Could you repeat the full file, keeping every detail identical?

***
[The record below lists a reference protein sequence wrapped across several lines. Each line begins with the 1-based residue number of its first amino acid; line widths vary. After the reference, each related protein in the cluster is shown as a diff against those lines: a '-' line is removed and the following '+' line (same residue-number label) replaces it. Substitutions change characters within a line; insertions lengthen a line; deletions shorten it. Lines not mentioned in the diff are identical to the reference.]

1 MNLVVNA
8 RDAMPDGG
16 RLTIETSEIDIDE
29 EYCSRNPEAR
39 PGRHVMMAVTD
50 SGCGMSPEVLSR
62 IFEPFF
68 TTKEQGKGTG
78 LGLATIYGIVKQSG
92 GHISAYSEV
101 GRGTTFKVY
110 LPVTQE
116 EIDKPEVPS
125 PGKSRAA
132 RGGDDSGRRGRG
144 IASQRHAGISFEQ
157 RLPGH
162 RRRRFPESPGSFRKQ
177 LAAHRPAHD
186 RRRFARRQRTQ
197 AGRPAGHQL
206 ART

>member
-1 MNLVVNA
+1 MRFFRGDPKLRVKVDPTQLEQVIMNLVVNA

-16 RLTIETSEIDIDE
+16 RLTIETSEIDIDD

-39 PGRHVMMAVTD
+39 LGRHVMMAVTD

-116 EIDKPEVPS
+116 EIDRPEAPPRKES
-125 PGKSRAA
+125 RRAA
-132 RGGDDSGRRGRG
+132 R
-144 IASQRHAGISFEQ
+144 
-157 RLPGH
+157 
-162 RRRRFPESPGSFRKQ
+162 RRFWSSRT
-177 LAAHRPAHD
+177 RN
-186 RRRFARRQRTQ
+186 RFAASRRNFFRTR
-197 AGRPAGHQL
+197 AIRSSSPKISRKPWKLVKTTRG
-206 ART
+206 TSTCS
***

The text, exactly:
[The record below lists a reference protein sequence wrapped across several lines. Each line begins with the 1-based residue number of its first amino acid; line widths vary. After the reference, each related protein in the cluster is shown as a diff against those lines: a '-' line is removed and the following '+' line (same residue-number label) replaces it. Substitutions change characters within a line; insertions lengthen a line; deletions shorten it. Lines not mentioned in the diff are identical to the reference.]

1 MNLVVNA
8 RDAMPDGG
16 RLTIETSEIDIDE
29 EYCSRNPEAR
39 PGRHVMMAVTD
50 SGCGMSPEVLSR
62 IFEPFF
68 TTKEQGKGTG
78 LGLATIYGIVKQSG
92 GHISAYSEV
101 GRGTTFKVY
110 LPVTQE
116 EIDKPEVPS
125 PGKSRAA
132 RGGDDSGRRGRG
144 IASQRHAGISFEQ
157 RLPGH
162 RRRRFPESPGSFRKQ
177 LAAHRPAHD
186 RRRFARRQRTQ
197 AGRPAGHQL
206 ART

>member
-1 MNLVVNA
+1 MRFFRGDPKLRVKVDPTQLEQVIMNLVVNA

-16 RLTIETSEIDIDE
+16 RLTIETSEIDIDD

-39 PGRHVMMAVTD
+39 LGRHVMMAVTD

-116 EIDKPEVPS
+116 EIDRPEAPPRKES
-125 PGKSRAA
+125 RRAA
-132 RGGDDSGRRGRG
+132 R
-144 IASQRHAGISFEQ
+144 
-157 RLPGH
+157 
-162 RRRRFPESPGSFRKQ
+162 RRFWSSRT
-177 LAAHRPAHD
+177 RN
-186 RRRFARRQRTQ
+186 RFAASRRNFFRTR
-197 AGRPAGHQL
+197 AIRSSSPKISRKPWKLVKTTRG
-206 ART
+206 TSTCS